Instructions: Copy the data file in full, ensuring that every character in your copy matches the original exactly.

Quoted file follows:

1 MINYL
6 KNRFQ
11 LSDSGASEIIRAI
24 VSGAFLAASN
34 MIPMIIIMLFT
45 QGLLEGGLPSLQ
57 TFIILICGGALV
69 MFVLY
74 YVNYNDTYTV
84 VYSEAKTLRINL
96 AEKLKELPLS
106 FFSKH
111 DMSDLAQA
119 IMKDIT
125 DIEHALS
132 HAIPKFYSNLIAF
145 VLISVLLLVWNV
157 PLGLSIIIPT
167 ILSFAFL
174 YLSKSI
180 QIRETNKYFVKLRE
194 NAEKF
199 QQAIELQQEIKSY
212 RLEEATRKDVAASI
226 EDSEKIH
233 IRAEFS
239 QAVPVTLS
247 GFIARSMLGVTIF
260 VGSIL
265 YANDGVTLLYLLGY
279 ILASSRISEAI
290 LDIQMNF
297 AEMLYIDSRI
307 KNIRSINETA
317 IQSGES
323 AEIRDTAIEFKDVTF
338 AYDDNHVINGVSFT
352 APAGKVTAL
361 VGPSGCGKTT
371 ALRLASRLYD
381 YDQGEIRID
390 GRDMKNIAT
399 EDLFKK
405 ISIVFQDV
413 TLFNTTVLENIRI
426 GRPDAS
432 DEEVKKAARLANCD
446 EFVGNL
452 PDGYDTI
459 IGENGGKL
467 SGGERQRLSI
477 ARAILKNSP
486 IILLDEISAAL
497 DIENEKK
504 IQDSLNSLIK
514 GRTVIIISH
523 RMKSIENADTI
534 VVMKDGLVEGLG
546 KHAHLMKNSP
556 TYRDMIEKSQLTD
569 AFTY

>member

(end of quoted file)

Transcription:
1 MINYL
6 KNRFQ
11 LSDSGASEIIRAI
24 VSGAFLAASN
34 MIPMIIIMLFT
45 QGLLEGGLPSLQ
57 TFIILICGGALV
69 MFVLY
74 YVNYNDTYTV
84 VYSEAKTLRINL
96 AEKLKELPLS
106 FFSKH
111 DMSDLAQA
119 IMKDIT
125 DIEHALS
132 HAIPKFYSNLIAF
145 VLISVLLLVWNV
157 PLGLSIIIPT
167 ILSFAFL
174 YLSKSI
180 QIRETNKYFVKLRE
194 NAEKF
199 QQAIELQQEIKSY
212 RLEEATRKDVAASI
226 EDSEKIH
233 IRAEFS
239 QAVPVTLS
247 GFIARSMLGVTIF
260 VGSIL
265 YANDGVTLLYLLGY
279 ILASSRISEAI
290 LDIQMNF
297 AEMLYIDSRI
307 KNIRSINETA
317 IQSGES
323 AEIRDTAIEFKDVTF
338 AYDDNHVINGVSFT
352 APAGKVTAL
361 VGPSGCGKTT
371 ALRLASRLYD
381 YDQGEIRID
390 GRDMKNIAT
399 EDLFKK
405 ISIVFQDV
413 TLFNTTVLENIRI
426 GRPDAS
432 DEEVKKAARLANCD
446 EFVGNL
452 PDGYDTI
459 IGENGGKL
467 SGGERQRLSI
477 ARAILKNSP
486 IILLDEISAAL
497 DIENEKK
504 IQDSLNSLIK
514 GRTVIIISH
523 RMKSIENADTI
534 VVMKDGLVEGLG
546 KHAHLMKNSP
556 TYRDMIEKSQLTD
569 AFTY

>member